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There Are Now 7 High-Profile Bitcoin ETF Applications

In brief The US Securities and Exchange Commission has, to date, refused to approve any application for a Bitcoin ETF. The successful launches of Bitcoin ETFs elsewhere have given momentum to those applying for a US Bitcoin ETF.

When investment giant Fidelity filed for a Bitcoin ETF yesterday, it became one of at least seven companies hoping to get approval by the US Securities and Exchange Commission (SEC).

The list of current applicants include Anthony Scaramucci’s SkyBridge Capital, the New York Digital Investment Group (NYDIG), ETF provider VanEck, and crypto index provider Bitwise. NYDIG, of course, is a subsidiary of asset management firm StoneRidge. This surging demand begs the question: Is it time to approve a Bitcoin ETF?

A long and winding road

The road toward a Bitcoin ETF has been a long one. Since the Winklevoss twins first filed for a Bitcoin ETF-like trust in 2013, the SEC has repeatedly dragged its feet over the idea. It has repeatedly delayed making decisions on multiple Bitcoin ETFs over the last few years, causing firms like VanEck to pull their applications over fears the SEC would reject them.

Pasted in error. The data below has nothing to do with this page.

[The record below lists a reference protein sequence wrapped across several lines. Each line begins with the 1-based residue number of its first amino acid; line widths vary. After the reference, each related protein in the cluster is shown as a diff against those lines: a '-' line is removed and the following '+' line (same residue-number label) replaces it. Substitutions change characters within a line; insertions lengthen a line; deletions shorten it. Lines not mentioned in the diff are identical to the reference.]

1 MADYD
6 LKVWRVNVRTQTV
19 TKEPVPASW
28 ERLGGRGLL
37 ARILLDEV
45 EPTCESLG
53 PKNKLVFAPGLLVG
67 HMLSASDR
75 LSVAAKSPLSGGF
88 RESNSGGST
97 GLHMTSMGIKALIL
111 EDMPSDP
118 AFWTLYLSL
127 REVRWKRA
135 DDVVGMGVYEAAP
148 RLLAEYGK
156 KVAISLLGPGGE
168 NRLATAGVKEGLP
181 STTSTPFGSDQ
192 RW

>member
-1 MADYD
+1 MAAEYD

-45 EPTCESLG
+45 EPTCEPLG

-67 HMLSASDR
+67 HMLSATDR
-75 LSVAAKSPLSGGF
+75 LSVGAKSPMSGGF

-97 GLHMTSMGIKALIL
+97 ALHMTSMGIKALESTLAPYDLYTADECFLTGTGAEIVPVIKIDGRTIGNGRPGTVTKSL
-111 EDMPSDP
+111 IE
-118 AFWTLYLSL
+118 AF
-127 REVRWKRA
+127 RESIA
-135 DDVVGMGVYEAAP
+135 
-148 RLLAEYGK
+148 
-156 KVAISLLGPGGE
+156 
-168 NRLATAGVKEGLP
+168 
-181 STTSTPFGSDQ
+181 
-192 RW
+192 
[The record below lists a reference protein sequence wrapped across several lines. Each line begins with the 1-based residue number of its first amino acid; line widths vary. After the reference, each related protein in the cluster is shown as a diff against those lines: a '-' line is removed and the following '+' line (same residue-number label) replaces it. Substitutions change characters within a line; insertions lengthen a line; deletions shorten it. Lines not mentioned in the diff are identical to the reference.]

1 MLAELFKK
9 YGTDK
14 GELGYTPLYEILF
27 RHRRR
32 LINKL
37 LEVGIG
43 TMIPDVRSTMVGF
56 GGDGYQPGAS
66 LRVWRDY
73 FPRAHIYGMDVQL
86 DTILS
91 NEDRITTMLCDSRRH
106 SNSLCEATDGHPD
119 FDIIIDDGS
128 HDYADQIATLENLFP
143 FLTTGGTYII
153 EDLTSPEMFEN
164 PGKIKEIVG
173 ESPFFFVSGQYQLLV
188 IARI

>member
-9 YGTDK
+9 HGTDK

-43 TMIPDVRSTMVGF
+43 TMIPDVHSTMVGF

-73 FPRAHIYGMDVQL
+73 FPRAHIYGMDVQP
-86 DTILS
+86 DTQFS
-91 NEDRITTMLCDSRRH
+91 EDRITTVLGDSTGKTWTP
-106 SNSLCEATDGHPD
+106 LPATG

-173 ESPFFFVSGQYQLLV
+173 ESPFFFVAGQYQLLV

The SEC’s main concerns about approving a Bitcoin ETF relate to the lack of transparency of trading information, market manipulation, and the notion that Bitcoin is fundamentally different from other assets it regularly deals with (for example, what happens in the case of an airdrop?). It is also worried about a lack of liquidity in the markets.

In conversation with Decrypt, Sui Chung, CEO of crypto indices provider CF Benchmarks, pointed out that in the early days, those filing for Bitcoin ETFs—such as the Winklevoss twins—were doing so from startups, albeit well-funded ones. But now the filings are coming from a new breed of applicants that are ready to meet these challenges.

“I think a lot of the areas that the SEC has previously voiced concerns around, filers [didn’t have] a lot of experience in the ETF ...

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